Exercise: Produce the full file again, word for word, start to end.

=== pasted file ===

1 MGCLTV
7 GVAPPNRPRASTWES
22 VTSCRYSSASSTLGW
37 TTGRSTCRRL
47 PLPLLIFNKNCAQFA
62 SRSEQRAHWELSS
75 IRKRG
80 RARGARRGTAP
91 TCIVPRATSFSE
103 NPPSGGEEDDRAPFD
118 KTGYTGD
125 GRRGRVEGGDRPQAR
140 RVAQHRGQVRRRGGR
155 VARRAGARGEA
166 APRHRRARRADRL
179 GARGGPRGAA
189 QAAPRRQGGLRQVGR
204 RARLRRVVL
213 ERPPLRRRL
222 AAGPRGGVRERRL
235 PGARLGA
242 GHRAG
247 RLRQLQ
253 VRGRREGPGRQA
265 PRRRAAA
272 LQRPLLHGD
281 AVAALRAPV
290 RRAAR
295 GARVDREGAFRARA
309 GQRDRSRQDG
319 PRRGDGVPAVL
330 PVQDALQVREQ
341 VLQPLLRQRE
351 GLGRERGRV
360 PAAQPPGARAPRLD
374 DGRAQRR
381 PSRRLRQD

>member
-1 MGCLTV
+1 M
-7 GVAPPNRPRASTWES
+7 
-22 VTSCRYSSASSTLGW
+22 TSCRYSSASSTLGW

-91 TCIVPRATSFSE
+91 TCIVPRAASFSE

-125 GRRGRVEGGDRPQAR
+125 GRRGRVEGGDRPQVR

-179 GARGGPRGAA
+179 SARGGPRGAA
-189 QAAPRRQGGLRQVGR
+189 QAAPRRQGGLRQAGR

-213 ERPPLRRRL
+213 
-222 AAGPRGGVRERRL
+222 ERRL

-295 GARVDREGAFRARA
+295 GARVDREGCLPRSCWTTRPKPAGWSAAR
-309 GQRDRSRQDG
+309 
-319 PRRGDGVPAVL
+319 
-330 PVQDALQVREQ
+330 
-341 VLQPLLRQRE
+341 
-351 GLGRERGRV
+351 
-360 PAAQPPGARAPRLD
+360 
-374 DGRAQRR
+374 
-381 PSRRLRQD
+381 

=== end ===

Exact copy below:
1 MGCLTV
7 GVAPPNRPRASTWES
22 VTSCRYSSASSTLGW
37 TTGRSTCRRL
47 PLPLLIFNKNCAQFA
62 SRSEQRAHWELSS
75 IRKRG
80 RARGARRGTAP
91 TCIVPRATSFSE
103 NPPSGGEEDDRAPFD
118 KTGYTGD
125 GRRGRVEGGDRPQAR
140 RVAQHRGQVRRRGGR
155 VARRAGARGEA
166 APRHRRARRADRL
179 GARGGPRGAA
189 QAAPRRQGGLRQVGR
204 RARLRRVVL
213 ERPPLRRRL
222 AAGPRGGVRERRL
235 PGARLGA
242 GHRAG
247 RLRQLQ
253 VRGRREGPGRQA
265 PRRRAAA
272 LQRPLLHGD
281 AVAALRAPV
290 RRAAR
295 GARVDREGAFRARA
309 GQRDRSRQDG
319 PRRGDGVPAVL
330 PVQDALQVREQ
341 VLQPLLRQRE
351 GLGRERGRV
360 PAAQPPGARAPRLD
374 DGRAQRR
381 PSRRLRQD

>member
-1 MGCLTV
+1 M
-7 GVAPPNRPRASTWES
+7 
-22 VTSCRYSSASSTLGW
+22 TSCRYSSASSTLGW

-91 TCIVPRATSFSE
+91 TCIVPRAASFSE

-125 GRRGRVEGGDRPQAR
+125 GRRGRVEGGDRPQVR

-179 GARGGPRGAA
+179 SARGGPRGAA
-189 QAAPRRQGGLRQVGR
+189 QAAPRRQGGLRQAGR

-213 ERPPLRRRL
+213 
-222 AAGPRGGVRERRL
+222 ERRL

-295 GARVDREGAFRARA
+295 GARVDREGCLPRSCWTTRPKPAGWSAAR
-309 GQRDRSRQDG
+309 
-319 PRRGDGVPAVL
+319 
-330 PVQDALQVREQ
+330 
-341 VLQPLLRQRE
+341 
-351 GLGRERGRV
+351 
-360 PAAQPPGARAPRLD
+360 
-374 DGRAQRR
+374 
-381 PSRRLRQD
+381 